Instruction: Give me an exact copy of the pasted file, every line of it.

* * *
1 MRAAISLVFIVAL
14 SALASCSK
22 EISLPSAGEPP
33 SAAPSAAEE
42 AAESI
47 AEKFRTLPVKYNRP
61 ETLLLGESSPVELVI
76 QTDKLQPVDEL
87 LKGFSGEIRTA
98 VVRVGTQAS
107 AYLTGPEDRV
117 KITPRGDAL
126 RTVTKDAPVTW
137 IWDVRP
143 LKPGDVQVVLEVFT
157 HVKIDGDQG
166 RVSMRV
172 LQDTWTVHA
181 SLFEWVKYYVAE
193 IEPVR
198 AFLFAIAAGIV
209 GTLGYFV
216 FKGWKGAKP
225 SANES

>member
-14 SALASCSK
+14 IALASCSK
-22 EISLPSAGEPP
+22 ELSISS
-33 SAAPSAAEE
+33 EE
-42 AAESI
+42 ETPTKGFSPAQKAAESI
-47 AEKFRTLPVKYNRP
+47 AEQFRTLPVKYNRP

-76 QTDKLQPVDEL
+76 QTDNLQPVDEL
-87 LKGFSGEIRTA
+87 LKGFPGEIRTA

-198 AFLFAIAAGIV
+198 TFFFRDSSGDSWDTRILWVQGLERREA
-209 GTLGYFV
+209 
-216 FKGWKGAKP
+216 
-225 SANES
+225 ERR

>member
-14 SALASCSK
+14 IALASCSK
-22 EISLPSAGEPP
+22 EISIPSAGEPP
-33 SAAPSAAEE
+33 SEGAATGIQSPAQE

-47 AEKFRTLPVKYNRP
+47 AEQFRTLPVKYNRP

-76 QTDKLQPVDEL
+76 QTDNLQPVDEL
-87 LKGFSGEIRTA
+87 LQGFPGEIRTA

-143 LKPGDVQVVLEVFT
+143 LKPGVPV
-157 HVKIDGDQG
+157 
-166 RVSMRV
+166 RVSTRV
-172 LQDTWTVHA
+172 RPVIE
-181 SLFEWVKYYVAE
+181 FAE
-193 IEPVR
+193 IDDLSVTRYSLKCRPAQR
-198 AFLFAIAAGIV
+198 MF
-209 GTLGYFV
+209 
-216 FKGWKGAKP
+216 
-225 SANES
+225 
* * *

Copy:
1 MRAAISLVFIVAL
14 SALASCSK
22 EISLPSAGEPP
33 SAAPSAAEE
42 AAESI
47 AEKFRTLPVKYNRP
61 ETLLLGESSPVELVI
76 QTDKLQPVDEL
87 LKGFSGEIRTA
98 VVRVGTQAS
107 AYLTGPEDRV
117 KITPRGDAL
126 RTVTKDAPVTW
137 IWDVRP
143 LKPGDVQVVLEVFT
157 HVKIDGDQG
166 RVSMRV
172 LQDTWTVHA
181 SLFEWVKYYVAE
193 IEPVR
198 AFLFAIAAGIV
209 GTLGYFV
216 FKGWKGAKP
225 SANES

>member
-14 SALASCSK
+14 IALASCSK
-22 EISLPSAGEPP
+22 ELSISS
-33 SAAPSAAEE
+33 EE
-42 AAESI
+42 ETPTKGFSPAQKAAESI
-47 AEKFRTLPVKYNRP
+47 AEQFRTLPVKYNRP

-76 QTDKLQPVDEL
+76 QTDNLQPVDEL
-87 LKGFSGEIRTA
+87 LKGFPGEIRTA

-198 AFLFAIAAGIV
+198 TFFFRDSSGDSWDTRILWVQGLERREA
-209 GTLGYFV
+209 
-216 FKGWKGAKP
+216 
-225 SANES
+225 ERR

>member
-14 SALASCSK
+14 IALASCSK
-22 EISLPSAGEPP
+22 EISIPSAGEPP
-33 SAAPSAAEE
+33 SEGAATGIQSPAQE

-47 AEKFRTLPVKYNRP
+47 AEQFRTLPVKYNRP

-76 QTDKLQPVDEL
+76 QTDNLQPVDEL
-87 LKGFSGEIRTA
+87 LQGFPGEIRTA

-143 LKPGDVQVVLEVFT
+143 LKPGVPV
-157 HVKIDGDQG
+157 
-166 RVSMRV
+166 RVSTRV
-172 LQDTWTVHA
+172 RPVIE
-181 SLFEWVKYYVAE
+181 FAE
-193 IEPVR
+193 IDDLSVTRYSLKCRPAQR
-198 AFLFAIAAGIV
+198 MF
-209 GTLGYFV
+209 
-216 FKGWKGAKP
+216 
-225 SANES
+225 